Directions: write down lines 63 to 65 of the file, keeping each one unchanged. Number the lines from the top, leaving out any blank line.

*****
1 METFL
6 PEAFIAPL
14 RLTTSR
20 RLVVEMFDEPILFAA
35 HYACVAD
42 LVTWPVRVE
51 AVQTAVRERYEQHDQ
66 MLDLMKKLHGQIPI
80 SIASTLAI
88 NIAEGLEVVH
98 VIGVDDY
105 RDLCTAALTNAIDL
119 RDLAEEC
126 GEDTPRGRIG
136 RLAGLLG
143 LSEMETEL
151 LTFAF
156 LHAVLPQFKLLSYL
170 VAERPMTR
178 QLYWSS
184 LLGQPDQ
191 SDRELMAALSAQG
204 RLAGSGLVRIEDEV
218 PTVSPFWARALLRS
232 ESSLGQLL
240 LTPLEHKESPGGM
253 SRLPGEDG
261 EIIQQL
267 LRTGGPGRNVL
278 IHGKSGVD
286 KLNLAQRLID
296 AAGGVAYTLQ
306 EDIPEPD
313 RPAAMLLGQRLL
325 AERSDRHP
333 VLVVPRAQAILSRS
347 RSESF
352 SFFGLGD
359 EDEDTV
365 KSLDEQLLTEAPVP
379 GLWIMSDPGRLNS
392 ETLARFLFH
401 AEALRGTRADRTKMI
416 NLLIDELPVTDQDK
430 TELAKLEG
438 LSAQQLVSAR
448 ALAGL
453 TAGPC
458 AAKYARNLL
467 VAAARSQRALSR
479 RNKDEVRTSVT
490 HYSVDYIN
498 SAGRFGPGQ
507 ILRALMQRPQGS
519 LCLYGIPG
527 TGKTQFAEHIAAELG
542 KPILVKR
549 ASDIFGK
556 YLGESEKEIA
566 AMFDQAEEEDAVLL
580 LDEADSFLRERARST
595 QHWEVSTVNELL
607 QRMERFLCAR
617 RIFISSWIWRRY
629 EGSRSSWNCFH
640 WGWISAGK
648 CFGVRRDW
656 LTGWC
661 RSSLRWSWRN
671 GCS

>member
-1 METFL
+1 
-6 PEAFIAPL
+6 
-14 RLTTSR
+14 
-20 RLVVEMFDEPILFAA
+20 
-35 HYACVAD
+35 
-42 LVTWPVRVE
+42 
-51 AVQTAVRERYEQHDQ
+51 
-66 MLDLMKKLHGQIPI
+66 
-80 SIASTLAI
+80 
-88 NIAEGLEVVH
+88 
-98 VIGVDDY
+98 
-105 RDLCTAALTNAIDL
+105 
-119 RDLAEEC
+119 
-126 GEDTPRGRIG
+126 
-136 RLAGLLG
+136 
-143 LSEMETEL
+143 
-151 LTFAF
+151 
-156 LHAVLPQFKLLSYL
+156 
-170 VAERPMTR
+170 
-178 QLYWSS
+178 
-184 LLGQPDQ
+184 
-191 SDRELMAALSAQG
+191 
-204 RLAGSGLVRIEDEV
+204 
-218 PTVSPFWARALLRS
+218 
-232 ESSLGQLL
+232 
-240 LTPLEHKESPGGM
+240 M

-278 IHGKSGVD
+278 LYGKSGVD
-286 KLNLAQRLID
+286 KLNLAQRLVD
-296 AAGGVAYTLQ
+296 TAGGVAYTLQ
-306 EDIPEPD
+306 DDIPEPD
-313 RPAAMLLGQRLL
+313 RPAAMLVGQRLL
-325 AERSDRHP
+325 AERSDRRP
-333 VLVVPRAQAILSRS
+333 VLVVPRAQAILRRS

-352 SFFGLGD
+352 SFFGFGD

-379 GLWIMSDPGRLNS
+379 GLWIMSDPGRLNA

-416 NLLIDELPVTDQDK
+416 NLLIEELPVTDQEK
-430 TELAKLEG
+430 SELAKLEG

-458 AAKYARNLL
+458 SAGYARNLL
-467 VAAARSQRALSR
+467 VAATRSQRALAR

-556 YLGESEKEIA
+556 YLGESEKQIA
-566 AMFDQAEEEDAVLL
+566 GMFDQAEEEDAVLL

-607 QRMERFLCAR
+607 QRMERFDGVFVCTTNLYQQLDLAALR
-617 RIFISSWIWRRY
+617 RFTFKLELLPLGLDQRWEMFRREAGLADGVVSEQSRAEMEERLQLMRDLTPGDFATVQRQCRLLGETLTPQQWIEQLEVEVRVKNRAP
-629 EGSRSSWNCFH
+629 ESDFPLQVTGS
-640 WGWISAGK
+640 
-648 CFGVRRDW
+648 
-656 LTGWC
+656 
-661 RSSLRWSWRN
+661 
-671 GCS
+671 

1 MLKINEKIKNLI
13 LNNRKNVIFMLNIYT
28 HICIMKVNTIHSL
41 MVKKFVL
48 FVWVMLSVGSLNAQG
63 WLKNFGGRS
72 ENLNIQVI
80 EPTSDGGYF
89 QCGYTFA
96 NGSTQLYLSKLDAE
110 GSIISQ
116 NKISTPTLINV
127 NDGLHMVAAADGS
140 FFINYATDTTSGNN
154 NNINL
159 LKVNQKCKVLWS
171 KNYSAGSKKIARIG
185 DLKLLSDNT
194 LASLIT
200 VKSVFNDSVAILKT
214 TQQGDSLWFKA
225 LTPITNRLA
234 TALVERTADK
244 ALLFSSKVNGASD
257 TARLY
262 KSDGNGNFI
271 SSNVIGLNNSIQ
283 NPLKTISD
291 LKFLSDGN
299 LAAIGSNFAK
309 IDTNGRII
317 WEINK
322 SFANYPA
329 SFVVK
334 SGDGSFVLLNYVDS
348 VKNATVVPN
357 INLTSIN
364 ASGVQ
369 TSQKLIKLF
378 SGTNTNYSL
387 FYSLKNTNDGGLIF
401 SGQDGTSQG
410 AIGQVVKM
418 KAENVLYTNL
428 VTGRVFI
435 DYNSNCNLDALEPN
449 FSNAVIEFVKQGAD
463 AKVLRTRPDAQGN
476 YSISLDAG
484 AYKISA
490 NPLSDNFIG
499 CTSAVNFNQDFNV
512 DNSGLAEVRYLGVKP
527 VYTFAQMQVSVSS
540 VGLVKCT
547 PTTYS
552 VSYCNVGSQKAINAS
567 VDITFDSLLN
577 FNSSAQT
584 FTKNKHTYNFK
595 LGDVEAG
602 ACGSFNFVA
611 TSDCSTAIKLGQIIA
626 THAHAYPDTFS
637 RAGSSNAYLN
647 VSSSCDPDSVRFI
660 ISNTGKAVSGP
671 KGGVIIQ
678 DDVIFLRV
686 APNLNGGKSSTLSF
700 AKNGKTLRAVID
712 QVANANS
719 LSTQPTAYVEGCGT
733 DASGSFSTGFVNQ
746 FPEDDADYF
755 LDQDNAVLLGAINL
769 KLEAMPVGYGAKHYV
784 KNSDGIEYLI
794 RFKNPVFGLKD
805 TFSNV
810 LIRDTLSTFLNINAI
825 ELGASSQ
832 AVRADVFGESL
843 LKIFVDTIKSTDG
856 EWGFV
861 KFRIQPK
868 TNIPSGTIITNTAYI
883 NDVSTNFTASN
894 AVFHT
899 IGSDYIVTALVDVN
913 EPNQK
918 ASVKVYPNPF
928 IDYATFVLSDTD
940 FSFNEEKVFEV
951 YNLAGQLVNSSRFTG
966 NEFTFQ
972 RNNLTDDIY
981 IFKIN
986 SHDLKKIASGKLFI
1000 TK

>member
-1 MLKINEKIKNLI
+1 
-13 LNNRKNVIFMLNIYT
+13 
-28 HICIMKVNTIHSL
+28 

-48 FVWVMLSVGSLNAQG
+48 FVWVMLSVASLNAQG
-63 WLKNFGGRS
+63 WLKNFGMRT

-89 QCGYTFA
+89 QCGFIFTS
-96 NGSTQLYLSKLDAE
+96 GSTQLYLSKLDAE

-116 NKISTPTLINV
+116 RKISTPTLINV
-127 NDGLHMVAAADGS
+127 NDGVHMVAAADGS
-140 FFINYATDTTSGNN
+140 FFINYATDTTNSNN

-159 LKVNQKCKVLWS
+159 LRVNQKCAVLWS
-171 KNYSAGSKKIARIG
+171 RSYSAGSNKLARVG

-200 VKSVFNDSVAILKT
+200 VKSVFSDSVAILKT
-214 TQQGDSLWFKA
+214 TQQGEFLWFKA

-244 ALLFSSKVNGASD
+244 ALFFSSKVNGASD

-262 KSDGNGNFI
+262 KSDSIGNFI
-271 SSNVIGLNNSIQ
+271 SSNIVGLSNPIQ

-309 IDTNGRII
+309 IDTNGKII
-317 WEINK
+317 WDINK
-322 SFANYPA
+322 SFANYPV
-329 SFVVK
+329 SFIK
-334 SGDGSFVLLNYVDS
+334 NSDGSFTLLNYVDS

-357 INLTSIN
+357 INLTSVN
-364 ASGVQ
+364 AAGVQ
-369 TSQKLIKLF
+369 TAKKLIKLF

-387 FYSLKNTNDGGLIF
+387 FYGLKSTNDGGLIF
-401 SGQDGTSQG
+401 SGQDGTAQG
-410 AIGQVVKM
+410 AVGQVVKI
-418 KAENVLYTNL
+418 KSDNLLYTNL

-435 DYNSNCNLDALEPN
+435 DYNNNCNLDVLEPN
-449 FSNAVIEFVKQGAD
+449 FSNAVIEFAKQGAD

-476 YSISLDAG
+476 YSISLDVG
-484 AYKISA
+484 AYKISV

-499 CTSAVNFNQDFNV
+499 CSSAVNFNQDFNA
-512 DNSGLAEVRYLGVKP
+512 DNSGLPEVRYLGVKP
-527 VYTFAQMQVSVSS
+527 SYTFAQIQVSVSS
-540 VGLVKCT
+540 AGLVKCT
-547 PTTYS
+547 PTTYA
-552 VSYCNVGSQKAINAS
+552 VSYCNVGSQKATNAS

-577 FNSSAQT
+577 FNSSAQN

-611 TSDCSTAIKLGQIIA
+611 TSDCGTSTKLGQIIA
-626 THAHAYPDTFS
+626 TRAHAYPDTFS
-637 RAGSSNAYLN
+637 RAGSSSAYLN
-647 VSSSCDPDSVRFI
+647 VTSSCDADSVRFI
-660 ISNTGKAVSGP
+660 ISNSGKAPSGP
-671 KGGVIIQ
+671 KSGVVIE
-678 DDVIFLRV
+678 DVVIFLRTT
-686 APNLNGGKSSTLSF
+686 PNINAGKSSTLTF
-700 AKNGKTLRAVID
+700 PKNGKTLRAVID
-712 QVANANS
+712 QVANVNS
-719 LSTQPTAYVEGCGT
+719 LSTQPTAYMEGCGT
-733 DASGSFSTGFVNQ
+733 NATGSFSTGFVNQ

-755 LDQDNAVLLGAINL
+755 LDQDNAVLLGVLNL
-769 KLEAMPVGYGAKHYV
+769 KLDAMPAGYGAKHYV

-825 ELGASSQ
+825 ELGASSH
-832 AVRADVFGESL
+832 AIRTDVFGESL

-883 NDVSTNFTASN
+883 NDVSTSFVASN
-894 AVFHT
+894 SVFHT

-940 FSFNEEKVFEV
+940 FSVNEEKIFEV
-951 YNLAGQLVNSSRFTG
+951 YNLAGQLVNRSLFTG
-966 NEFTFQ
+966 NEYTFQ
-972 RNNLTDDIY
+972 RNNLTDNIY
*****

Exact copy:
607 QRMERFLCAR
617 RIFISSWIWRRY
629 EGSRSSWNCFH